Home Arts Auctioneer Withdraws Looted Maqdala Artifact From Sale After Ethiopian Official Restitution Request

Auctioneer Withdraws Looted Maqdala Artifact From Sale After Ethiopian Official Restitution Request

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Auctioneer Withdraws Looted Maqdala Artifact From Sale After Ethiopian Official Restitution Request

An Ethiopian shield that was looted during a battle involving British forces in 1868 was withdrawn from an auction Thursday after an Ethiopian heritage official formally requested its return from the UK.

The 19th century domed, decorated shield was Lot 903 in Anderson & Garland’s sale “The Collector’s Auction”, scheduled to take place Thursday morning at its head office in the English city of Newcastle. The metal and animal hide artifact had been inscribed with the location and date of the conflict “Magdala 13th April 1868”, (now known as Maqdala) and given a modest price estimate of £800-£1,200.

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Detail of military antique.

News of the sale’s cancellation was first reported by The Art Newspaper.

The shield was part of large trove of royal, religious, and military artifacts that were looted after British forces seized a compound of the Coptic Christian Emperor Tewodros II, in what was then known as Abyssinia. Sites in the northern village where Tewodros was based were looted by released British hostages and British forces, and the objects were taken back to the UK.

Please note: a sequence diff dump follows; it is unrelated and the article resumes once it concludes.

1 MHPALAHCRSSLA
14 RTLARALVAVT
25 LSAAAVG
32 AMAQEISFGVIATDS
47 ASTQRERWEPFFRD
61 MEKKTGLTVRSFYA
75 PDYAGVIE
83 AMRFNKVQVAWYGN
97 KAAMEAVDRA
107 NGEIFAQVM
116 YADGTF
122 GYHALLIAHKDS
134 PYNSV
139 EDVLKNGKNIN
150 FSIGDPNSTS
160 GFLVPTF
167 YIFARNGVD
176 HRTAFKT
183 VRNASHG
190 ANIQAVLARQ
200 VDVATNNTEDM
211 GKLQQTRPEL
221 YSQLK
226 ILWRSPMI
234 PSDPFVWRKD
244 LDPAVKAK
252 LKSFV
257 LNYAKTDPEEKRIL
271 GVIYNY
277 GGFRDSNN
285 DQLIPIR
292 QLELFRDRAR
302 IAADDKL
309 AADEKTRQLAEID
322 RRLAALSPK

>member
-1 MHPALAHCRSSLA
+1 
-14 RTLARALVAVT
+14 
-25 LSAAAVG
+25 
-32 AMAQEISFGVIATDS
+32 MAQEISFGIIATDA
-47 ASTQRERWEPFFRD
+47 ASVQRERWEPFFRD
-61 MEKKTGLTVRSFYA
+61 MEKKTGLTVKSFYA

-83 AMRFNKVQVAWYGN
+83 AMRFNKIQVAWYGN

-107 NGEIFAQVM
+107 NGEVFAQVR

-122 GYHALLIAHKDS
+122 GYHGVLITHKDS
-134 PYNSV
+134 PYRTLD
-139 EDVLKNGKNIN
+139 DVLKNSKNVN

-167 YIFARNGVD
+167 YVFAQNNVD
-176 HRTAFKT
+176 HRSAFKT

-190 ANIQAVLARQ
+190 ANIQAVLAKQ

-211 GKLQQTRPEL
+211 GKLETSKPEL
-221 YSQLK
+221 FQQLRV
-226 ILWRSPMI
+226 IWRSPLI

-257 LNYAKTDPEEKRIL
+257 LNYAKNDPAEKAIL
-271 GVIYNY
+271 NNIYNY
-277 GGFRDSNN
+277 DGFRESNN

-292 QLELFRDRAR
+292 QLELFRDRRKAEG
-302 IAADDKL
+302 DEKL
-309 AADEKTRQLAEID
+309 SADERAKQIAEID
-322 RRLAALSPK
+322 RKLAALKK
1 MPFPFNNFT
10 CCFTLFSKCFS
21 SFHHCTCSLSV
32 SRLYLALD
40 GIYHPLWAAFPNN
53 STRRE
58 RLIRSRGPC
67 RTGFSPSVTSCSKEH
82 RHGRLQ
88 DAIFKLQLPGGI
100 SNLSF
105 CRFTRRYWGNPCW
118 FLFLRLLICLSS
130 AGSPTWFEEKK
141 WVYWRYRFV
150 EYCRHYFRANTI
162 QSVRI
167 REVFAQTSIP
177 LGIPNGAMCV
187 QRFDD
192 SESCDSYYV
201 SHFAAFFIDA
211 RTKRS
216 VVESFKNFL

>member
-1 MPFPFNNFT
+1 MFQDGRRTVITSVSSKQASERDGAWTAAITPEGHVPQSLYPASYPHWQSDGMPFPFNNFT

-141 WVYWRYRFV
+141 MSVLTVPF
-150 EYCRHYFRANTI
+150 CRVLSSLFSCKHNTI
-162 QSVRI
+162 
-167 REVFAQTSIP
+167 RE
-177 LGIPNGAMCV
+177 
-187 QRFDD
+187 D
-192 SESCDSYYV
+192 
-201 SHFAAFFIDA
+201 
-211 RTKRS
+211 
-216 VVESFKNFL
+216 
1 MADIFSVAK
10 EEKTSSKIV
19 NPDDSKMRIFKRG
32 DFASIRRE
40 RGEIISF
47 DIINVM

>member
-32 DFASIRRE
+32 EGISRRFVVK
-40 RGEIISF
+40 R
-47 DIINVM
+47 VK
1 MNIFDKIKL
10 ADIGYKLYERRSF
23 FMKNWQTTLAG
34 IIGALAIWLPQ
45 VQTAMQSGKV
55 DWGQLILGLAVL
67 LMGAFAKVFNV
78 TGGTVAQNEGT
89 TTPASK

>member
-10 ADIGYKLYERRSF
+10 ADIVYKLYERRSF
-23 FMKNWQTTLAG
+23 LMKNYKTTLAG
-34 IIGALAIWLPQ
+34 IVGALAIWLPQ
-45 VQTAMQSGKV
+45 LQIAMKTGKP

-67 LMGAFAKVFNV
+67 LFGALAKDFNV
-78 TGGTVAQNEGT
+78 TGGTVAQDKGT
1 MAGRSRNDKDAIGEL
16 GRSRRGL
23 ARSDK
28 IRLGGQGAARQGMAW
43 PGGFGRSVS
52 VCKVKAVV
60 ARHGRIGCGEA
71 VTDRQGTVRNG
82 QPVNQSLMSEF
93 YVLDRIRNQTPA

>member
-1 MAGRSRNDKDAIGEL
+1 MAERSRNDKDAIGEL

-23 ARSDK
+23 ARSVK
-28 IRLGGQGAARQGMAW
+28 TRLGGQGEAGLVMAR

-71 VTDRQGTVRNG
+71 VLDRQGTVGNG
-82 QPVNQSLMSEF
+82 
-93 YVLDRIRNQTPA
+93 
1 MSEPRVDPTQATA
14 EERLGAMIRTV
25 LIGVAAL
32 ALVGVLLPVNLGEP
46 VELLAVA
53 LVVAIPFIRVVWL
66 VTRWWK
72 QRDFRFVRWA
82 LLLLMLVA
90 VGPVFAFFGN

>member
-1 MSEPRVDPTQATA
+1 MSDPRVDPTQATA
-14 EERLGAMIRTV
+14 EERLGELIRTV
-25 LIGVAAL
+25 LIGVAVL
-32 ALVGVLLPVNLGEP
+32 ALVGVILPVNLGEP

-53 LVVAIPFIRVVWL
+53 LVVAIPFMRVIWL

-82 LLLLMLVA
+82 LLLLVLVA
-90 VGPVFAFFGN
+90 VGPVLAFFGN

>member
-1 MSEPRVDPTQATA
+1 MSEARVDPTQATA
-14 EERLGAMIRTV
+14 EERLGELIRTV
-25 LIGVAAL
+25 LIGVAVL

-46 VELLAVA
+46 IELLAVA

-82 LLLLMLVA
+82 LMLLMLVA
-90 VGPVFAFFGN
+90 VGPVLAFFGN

The withdrawal of Lot 903 took place after Abebaw Ayalew, director general of Ethiopia‘s Heritage Authority, wrote to the auction house on February 23. Ayalew’s letter said that the shield had been “wrongfully acquired”, asked for the sale to be cancelled and for it to be repatriated back to the Ethiopian government.

The Telegraph also reported that a restitution committee overseen by Ethiopia’s National Heritage agency, a branch of the country’s tourism board, had labeled the sale as “inappropriate and immoral.”

The lot description for the shield on Anderson & Garland’s website did note the historical event behind the shield’s acquisition by describing how British commander General Robert Napier (later Lord Napier of Magdala) had ordered “the destruction of Tewodros’ artillery and the burning of Madgala as retribution” as well as troops “looting many local artifacts which they took back to Britain”.

However, The Art Newspaper reported that the auction house did not provide details on the shield’s provenance after 1868.

Anderson & Garland did not respond to a request for comment from ARTnews.

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